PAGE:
Oregon at Stanford
Saturday, Nov. 12, 12:30 PM (PST)
Stanford 35, Oregon 27
Oregon travels to Stanford with both teams probably sporting 8-1 records overall. This game will determine the winner of the Pac-12 North. Oregon opened the season ranked No. 3 in the AP poll while Stanford came in at No. 7.
Auburn exposed Oregon’s offensive weakness against a strong defensive line and their defensive weakness against a short passing game and strong running attacks. LSU will do the same on Sept. 3.
As far as intangibles go, Oregon has the better coaching staff, whereas Stanford’s coaching staff has been revamped. There has been some continuity in the Stanford coaching turnover since much of the hiring was from within.
This will ease the coaching transition. In addition, their schemes will not be changing. Stanford will have home-field advantage.
Oregon’s off-the-field problems will continue, and will be a distraction, no matter what Chip Kelly or Oregon fans say. Now we know Darron Thomas is a stoner (unless you want to believe he doesn’t inhale while smoking-out in cars speeding at 118 mph with his teammates), and this infers questionable integrity and leadership ability.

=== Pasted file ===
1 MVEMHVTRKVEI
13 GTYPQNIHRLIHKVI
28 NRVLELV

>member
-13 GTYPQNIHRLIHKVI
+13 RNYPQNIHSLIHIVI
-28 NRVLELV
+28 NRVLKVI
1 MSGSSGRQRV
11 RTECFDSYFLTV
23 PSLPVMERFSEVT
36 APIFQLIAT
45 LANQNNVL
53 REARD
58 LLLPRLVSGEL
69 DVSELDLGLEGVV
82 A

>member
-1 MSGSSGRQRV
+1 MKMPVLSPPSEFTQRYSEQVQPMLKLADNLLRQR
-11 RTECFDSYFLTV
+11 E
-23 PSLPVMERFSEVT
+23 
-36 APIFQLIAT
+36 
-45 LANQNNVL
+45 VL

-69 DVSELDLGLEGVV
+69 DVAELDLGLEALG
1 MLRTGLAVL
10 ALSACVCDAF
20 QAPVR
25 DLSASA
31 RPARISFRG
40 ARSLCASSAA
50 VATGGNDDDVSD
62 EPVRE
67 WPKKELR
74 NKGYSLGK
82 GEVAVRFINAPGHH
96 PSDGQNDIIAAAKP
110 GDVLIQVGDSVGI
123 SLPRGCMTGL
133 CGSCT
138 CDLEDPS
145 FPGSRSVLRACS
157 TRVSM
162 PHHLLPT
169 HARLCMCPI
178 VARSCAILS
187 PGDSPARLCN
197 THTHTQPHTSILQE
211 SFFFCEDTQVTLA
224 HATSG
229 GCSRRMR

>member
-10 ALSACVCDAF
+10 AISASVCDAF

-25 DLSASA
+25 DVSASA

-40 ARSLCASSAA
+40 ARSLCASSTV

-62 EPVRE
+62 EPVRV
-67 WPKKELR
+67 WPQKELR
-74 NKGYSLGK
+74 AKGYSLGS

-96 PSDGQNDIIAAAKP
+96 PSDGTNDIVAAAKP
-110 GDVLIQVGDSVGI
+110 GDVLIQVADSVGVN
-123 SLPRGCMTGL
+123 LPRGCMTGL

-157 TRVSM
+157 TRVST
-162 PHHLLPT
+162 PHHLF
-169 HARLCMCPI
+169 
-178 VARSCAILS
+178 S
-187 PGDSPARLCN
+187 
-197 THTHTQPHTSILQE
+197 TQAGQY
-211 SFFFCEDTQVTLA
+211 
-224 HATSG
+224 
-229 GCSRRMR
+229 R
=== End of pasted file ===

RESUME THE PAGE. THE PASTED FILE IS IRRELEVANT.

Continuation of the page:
More importantly, his decision-making ability is retarded by marijuana (just a fact). He may end up like Jeremiah Masoli, who was a great quarterback for Oregon, for some time, but he was also a stoner and lacked good decision-making ability. We have not heard the last of the existing problems, or future problems, for Oregon.
Leadership could be a question on Oregon’s team (other than the questionable integrity of Darron Thomas). Oregon did lose 21 seniors from last year's team. Scholarship juniors and seniors are hard to find on the practice field.
There are only 11 seniors on scholarship; however, there are 69 freshmen and sophomores on scholarship for the 2011 team. Leadership is not a question on Stanford.
Cornerback Cliff Harris will be back for the Ducks (assuming charges are dropped and there is not an NCAA investigation on the use of the vehicle). Oregon’s defensive line losses (DT Brandon Bair, DT Zac Clark, and DE Kenny Rowe), and linebacker losses of Casey Matthews and Spencer Paysinger, will impact the team.
The losses of CB Talmadge Jackson III (and suspension of Cliff Harris) hurt the secondary. There are quite a few causes for concern on Oregon’s team.
Stanford brings the best quarterback in college football to this meeting, as well as some of the best running backs in the Pac-12 (Stepfan Taylor, Anthony Wilkerson, Jeremy Stewart, and Tyler Gaffney). Fullback Owen Marecic’s replacement, Ryan Hewitt, played in all 13 games last year and the Cardinal won’t miss a beat with Ryan.
“Hewitt, coming into spring, surprised a lot of fans,” Stepfan Taylor said. “Inside the team, we knew that he was just as good as Marecic…Hewitt came in as a tight end and is stepping up in the fullback position, where he has to go head to head against linemen and linebackers every time. That shows he loves the game.”